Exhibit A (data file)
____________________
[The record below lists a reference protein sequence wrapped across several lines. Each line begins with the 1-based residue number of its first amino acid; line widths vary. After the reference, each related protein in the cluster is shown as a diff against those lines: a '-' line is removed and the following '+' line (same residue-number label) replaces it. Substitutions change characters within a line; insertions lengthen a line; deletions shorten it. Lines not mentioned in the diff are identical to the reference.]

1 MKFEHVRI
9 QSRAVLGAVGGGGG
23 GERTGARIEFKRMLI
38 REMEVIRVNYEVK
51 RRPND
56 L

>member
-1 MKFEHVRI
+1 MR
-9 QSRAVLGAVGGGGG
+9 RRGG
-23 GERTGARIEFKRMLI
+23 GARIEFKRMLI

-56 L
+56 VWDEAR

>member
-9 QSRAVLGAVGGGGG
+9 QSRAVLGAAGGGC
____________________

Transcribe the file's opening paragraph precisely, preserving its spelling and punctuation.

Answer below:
[The record below lists a reference protein sequence wrapped across several lines. Each line begins with the 1-based residue number of its first amino acid; line widths vary. After the reference, each related protein in the cluster is shown as a diff against those lines: a '-' line is removed and the following '+' line (same residue-number label) replaces it. Substitutions change characters within a line; insertions lengthen a line; deletions shorten it. Lines not mentioned in the diff are identical to the reference.]